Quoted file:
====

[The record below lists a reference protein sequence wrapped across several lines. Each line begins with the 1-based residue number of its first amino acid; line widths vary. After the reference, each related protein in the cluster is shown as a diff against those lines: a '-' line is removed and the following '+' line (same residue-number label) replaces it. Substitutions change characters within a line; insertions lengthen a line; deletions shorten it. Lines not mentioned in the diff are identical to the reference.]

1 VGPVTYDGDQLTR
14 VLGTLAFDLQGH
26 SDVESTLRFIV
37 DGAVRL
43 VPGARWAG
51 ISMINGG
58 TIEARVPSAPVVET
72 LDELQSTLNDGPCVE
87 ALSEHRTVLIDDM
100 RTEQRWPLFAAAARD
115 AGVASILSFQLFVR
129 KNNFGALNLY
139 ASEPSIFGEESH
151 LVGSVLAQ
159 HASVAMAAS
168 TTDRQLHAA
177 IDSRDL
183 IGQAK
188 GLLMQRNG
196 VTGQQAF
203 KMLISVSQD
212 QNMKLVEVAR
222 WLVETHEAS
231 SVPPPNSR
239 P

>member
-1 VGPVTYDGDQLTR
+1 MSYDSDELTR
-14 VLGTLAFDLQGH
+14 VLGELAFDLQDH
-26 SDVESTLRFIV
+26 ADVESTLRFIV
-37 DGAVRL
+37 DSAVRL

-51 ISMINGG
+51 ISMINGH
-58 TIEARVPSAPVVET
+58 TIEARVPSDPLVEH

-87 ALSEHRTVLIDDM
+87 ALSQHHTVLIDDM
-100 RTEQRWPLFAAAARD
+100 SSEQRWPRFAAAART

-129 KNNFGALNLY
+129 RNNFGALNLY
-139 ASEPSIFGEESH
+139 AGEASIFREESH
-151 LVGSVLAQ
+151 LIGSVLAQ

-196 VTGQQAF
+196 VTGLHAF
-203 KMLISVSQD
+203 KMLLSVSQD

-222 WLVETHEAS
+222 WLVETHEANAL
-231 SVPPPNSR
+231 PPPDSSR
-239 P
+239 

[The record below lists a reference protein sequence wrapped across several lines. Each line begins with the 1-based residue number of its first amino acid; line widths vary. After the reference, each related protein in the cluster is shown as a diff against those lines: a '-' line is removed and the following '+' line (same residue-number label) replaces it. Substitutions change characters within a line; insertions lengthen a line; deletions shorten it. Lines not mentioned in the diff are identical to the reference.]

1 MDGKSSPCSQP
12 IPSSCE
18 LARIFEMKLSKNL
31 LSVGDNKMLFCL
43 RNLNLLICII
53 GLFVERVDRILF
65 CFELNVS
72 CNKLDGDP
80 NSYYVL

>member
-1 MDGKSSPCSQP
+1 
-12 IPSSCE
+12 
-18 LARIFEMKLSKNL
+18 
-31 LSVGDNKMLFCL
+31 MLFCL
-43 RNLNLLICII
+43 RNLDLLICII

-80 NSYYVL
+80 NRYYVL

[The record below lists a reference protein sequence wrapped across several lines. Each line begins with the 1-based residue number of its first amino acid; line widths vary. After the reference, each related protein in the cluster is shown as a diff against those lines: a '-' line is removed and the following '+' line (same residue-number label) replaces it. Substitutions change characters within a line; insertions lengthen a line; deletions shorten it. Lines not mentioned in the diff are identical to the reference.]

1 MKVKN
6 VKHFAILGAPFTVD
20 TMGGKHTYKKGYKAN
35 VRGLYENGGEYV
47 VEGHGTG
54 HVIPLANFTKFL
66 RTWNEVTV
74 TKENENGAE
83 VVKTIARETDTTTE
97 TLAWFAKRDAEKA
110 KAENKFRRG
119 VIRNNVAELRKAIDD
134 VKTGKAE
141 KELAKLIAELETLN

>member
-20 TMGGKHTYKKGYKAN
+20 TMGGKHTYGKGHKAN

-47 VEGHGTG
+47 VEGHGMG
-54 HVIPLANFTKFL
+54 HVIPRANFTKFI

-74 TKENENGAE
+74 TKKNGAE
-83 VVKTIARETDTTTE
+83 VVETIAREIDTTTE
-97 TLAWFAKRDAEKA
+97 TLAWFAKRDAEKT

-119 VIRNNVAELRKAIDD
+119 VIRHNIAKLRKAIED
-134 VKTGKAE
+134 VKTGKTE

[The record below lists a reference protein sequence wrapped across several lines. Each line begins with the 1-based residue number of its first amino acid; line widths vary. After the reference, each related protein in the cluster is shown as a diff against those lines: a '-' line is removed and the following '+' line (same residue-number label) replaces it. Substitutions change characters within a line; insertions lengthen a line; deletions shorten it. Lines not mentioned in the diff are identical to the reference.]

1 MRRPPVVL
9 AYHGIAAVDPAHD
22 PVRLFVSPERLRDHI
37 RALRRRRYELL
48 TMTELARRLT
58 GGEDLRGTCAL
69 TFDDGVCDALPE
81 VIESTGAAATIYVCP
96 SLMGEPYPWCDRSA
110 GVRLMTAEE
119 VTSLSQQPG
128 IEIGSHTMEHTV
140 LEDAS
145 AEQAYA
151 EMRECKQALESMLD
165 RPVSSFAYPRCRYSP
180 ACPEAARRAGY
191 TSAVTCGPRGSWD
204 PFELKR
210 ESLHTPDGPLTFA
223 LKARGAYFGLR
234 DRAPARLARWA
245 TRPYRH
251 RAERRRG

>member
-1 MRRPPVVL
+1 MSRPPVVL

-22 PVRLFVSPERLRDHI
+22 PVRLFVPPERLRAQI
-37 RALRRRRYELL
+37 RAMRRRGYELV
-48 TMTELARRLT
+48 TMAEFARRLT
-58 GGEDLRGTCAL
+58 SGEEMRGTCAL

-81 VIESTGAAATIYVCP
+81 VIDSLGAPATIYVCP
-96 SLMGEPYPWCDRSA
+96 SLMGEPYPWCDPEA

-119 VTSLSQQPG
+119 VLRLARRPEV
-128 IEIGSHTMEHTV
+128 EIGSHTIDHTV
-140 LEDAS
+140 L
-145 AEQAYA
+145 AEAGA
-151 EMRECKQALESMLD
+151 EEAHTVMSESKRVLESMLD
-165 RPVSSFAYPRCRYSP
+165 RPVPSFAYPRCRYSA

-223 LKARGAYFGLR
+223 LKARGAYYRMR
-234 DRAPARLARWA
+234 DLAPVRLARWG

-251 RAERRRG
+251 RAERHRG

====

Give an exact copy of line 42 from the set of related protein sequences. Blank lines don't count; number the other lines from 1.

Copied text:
-100 RTEQRWPLFAAAARD